Science shows that this expanding awareness also brings a deeper sense of connection and meaning to everyday experience, and makes us healthier.

We might not get to notice all these benefits immediately, however there are two benefits that new meditators will notice fairly early on in their practice: The first one is improved concentration and focus , the second benefit is that it helps us be less yanked around by our emotions.

People are drawn to mindfulness training for a wide range of reasons. So for many it is because of a sense of stress and wanting to relax and improve their sleep, some are struggling with physical or mental illness, others have problems in their relationships, others have lost a sense of direction in their life…

The poet Rumi asked: “Do you pay regular visits to yourself?”

And a large part of this training is about paying regular visits to ourselves, to deepen our listening presence, so we can become clearer on what matters to us.

How to practice mindfulness?

The basic training is really simple, it’s a training in presence. We practice by receiving all the domains of experience with a mindful and open attention. These domains include the breath, physical sensations, feelings, thoughts and awareness itself.

Because our minds are often busy and reactive, it is helpful to use skillful means that quiet the mind and allow us to come home to presence.

At the beginning of each meditation, we can take a few minutes to intentionally awaken our senses.

Then we place our attention on one anchor that allows us to quiet and collect the mind. We will explore various anchors next week.

At the end of each sitting, we can let go of the skillful means, let go of all doings, and simply rest in natural presence.

While it is a simple practice, it requires a regular discipline and a strong commitment to sustain it. To stay motivated, it is really helpful to remember our initial intention, the reason why we were drawn to meditation in the first place. It’s about getting in touch with some yearning to be all that we can be, manifesting our innate potential. It is embodied and heartfelt.

It begins with pausing: stopping the doing, listening to our heart and remembering what matters to us.


Poem “Clearing” by Martha by Martha Postlewaite:

Do not try to save
the whole world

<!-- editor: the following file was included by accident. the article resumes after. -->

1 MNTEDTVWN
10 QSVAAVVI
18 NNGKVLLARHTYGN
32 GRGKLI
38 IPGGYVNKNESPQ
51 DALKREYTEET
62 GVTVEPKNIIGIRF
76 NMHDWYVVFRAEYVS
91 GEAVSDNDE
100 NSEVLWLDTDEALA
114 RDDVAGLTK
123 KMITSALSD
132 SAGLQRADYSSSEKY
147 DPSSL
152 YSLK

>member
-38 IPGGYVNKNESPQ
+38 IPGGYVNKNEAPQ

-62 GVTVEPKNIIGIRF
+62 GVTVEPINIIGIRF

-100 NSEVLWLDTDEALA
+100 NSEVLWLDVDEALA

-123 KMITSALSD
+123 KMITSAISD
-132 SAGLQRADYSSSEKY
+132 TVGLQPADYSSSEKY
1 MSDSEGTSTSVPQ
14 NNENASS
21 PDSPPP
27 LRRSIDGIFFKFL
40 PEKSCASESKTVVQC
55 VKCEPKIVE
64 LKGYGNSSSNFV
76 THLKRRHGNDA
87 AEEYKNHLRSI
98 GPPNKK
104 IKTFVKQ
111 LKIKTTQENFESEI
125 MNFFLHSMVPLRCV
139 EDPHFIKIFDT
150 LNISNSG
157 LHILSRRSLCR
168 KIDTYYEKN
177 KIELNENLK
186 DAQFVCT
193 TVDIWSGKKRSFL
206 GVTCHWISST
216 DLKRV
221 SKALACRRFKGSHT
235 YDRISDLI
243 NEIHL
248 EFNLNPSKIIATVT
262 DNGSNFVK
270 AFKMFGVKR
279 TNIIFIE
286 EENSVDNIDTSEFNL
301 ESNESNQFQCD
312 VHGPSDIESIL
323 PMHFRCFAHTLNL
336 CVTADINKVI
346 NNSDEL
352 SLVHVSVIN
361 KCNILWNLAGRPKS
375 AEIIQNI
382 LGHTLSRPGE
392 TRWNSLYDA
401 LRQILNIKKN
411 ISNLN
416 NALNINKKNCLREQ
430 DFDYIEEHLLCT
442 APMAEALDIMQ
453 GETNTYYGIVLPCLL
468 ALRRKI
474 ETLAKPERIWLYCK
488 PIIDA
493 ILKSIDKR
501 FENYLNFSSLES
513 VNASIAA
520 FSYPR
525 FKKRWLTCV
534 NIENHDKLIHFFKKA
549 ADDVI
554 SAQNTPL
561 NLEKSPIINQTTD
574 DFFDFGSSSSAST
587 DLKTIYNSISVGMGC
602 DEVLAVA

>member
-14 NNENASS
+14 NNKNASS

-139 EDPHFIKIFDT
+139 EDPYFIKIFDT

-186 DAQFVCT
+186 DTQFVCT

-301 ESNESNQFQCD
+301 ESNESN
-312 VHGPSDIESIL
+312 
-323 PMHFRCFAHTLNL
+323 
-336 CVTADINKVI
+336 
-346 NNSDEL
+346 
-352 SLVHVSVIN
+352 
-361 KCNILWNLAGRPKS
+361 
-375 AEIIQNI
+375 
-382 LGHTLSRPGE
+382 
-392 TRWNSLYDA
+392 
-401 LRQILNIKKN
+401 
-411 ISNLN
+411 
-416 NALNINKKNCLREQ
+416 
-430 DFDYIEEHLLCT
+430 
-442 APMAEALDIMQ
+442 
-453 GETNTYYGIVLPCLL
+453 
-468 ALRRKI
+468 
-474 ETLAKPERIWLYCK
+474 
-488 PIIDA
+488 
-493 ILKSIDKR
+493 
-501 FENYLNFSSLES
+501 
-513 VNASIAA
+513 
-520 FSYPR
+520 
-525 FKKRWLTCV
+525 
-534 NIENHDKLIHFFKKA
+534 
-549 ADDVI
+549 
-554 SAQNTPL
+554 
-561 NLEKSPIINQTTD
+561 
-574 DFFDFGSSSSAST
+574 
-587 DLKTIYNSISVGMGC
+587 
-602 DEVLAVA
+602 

or do anything grandiose.
Instead, create
a clearing
in the dense forest
of your life
and wait there
until the song
that is your life
falls into your own cupped hands
and you recognize and greet it.
Only then will you know
how to give yourself
to this world
so worth of rescue.

Home Practice

I would like to invite you to create a container for a daily practice at home. In order to gain the benefits of meditation, we need to practice regularly, at least once a day.

The first step is to set a time –. The best time is the time that you can realistically commit to on a regular basis. For some people it might be easier to do 2 or 3 short sits rather than one long sit.

Set the duration – Deciding in advance the duration of your sit will help support your practice, start with short periods, maybe 5 or 10 minutes. If you sit every day, you will start to experience noticeable benefits (less reactivity, more calm) and this will encourage you to keep going and sit for longer periods.

Find a space – If possible, dedicate a space exclusively to your daily sitting. Choose a relatively protected and quiet space, where you can leave your cushion or chair so that it is always there to return to (maybe a corner in your bedroom). You might like to place some objects that inspire you and create an atmosphere of calm (a candle, a photograph, a nice shawl, flowers, a plant).

Intention – At the beginning of each sit, it is helpful to remind yourself of what matters to you and your deep motivation for starting a meditation practice. It will help to keep you motivated in the face of obstacles, so it does not become another “should” on your to do list, but something that you look forward to and that nourishes you.

Using a log book and/or a journal – This is optional, but it can help you to track your progress.

Starting a new habit –  Identify one first step in the direction of establishing the habit of meditating, something small, manageable that you can try tomorrow.

I invite you to take a few steps towards establishing a home practice this week, that you can share with the group next week. Try and listen to the short grounding practice every day if possible, or a few times before our next meeting. If possible, listen to the longer version once before our next meeting.

Next session will be about finding an anchor for our attention.